Thursday, June 07, 2012
The Vision (6/7/12): The Preface to Luke's Gospel and the Reliability of Scripture
Note: Last Lord’s Day morning we began a new series in the Gospel of Luke at CRBC by meditating on Luke’s unique preface to his work (Luke 1:1-4). Below are my notes from the exposition of Luke 1:2.
KJV Luke 1:2 Even as they delivered them unto us, which from the beginning were eyewitnesses, and ministers of the word;
In v. 2 Luke tells us more about the sources he has used in compiling his Gospel. First, he notes that the information he has used in compiling his Gospel was “delivered…unto us.” The verb here is from paradidomi. It is the verb used for handing down a tradition. It is the verb Paul uses in 1 Corinthians 11:23 when he describes the right practice of the Lord’s Supper:
For I have received of the Lord that which also I delivered unto you, That the Lord Jesus the same night in which he was betrayed took bread:
It is also the same verb Paul uses in 1 Corinthians 15:3 ff. when he describes the gospel he has preached and taught the Corinthians:
15:3 For I delivered unto you first of all that which I also received, how that Christ died for our sins according to the scriptures; 4 And that he was buried, and that he rose again the third day according to the scriptures: 5 And that he was seen of Cephas, then of the twelve:
Some skeptics would want you to believe that the Gospel writers and the scribes who copied the scriptures were haphazard, that the transmission of the Gospel truths was like a game of “Chinese whispers” of “telephone” where the original message gets confused and fuzzy as it is passed from one person to another. But this is not the notion we get from the way Luke writes. This was not just any information that was being conveyed. This was sacred and inspired truth about the Lord Jesus Christ. And it was to be handled carefully and passed on intact.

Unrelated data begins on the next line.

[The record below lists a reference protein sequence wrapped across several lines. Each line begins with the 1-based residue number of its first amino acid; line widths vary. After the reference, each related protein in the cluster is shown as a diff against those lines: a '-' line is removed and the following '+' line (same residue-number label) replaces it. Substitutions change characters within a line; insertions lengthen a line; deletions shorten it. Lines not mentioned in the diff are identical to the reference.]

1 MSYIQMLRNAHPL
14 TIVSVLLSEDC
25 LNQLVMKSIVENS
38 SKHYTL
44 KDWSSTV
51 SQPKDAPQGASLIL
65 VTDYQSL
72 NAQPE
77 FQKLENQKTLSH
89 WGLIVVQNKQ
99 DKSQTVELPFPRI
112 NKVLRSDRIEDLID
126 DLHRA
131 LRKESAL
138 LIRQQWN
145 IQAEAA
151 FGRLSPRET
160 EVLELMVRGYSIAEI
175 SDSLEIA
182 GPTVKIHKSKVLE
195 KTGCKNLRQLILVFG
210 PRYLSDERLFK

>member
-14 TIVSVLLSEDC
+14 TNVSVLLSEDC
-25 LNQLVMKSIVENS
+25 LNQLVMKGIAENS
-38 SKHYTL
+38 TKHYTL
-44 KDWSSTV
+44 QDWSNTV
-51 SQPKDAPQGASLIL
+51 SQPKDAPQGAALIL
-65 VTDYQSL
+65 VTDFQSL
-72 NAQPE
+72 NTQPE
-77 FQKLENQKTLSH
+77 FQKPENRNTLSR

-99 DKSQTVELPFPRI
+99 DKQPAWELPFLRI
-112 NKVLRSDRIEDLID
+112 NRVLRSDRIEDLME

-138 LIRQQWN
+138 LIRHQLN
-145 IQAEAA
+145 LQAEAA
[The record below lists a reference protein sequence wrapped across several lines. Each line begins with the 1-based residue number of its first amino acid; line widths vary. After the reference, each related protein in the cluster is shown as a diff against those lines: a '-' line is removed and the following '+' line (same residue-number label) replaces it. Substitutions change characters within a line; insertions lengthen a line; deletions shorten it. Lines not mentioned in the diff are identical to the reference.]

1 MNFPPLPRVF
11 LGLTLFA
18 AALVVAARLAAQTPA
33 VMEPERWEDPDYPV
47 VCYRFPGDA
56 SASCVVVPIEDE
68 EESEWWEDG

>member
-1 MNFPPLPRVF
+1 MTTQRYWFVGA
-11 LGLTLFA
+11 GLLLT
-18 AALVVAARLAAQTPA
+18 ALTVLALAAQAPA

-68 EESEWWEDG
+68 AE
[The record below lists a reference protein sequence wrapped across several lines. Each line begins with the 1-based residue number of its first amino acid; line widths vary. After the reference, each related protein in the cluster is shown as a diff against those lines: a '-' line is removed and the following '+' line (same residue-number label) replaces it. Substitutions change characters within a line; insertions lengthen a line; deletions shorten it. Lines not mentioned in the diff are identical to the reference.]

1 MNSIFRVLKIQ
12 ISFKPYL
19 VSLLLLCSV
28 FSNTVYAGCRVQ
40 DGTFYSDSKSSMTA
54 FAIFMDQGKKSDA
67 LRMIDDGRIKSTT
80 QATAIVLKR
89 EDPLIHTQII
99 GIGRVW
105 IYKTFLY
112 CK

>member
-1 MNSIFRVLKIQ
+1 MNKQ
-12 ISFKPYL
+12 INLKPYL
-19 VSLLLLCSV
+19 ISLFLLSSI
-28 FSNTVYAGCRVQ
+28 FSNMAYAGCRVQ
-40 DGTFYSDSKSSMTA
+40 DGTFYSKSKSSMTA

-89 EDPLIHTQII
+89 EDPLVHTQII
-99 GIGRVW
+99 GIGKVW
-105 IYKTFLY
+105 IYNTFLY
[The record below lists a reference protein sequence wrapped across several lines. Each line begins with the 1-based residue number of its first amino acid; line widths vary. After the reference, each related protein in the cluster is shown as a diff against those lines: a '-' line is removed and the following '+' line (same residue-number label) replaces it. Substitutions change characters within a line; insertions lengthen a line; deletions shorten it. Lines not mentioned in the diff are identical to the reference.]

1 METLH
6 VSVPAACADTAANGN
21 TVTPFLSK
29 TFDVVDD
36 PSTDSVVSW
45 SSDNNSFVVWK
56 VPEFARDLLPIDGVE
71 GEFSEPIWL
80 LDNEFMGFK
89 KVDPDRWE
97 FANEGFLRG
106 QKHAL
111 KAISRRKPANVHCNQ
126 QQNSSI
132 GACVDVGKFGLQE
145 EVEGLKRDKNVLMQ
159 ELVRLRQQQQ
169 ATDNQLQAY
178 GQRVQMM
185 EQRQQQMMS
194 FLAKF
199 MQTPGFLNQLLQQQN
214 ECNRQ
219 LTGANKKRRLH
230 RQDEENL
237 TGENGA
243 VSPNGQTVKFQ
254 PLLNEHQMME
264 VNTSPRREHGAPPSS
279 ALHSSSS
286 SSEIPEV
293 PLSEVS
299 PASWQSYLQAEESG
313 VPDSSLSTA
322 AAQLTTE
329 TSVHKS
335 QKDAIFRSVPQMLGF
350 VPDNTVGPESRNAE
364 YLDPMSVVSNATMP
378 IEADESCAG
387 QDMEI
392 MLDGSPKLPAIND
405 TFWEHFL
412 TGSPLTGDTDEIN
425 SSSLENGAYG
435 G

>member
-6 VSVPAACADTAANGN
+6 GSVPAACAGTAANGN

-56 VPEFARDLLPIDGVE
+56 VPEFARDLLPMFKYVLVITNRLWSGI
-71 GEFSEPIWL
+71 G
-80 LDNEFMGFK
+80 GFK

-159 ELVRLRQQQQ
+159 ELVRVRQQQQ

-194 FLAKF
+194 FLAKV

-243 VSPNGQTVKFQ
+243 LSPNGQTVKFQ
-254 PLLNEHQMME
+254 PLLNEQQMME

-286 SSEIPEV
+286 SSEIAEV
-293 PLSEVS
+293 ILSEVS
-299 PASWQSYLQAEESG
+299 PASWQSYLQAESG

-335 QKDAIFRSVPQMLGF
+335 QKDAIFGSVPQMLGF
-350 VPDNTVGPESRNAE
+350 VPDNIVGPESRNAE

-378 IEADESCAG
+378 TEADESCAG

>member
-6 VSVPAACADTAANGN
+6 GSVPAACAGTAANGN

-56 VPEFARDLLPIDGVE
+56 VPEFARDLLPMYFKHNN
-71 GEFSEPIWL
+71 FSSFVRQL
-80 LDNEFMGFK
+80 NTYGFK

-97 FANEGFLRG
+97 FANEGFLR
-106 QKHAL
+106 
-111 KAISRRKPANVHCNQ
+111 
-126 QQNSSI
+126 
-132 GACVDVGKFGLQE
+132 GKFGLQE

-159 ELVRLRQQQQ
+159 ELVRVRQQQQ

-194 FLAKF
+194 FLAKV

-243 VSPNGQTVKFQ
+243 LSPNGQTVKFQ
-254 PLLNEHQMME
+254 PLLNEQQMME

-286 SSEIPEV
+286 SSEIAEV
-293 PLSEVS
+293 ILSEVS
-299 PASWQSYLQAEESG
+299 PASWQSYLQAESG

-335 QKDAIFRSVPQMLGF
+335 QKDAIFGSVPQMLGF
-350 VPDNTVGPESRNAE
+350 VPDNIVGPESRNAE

Luke stresses that this information was also pure and accurate from the sources, from the very tap. It came from those who “from the beginning were eyewitnesses and ministers of the word.” The word for eyewitnesses here is autoptai. It is the same root as for the English word “autopsy.” When there is an autopsy there is a call for a close and thorough clinical post-mortem examination to determine the cause of death. We have here that same sense of a determined and thorough study being done. Luke is, of course, referring to the fact that the sources he is using to write this Gospel come from the eyewitnesses (autoptai) to the life of Jesus. Namely, the come from Christ’s own apostles, men like Thomas who touched the wounds of Christ (John 20:27-28), Peter who had been there on the Mount of Transfiguration (cf. 2 Peter 1:16-18), and John who witnessed and had intimate contact with Christ (cf. 1 John 1:1).
Luke is declaring to us that we can trust the accuracy of all that he will tell us of Jesus, because it comes from those who witnessed the life and deeds of Christ firsthand.
Grace and peace, Pastor Jeff Riddle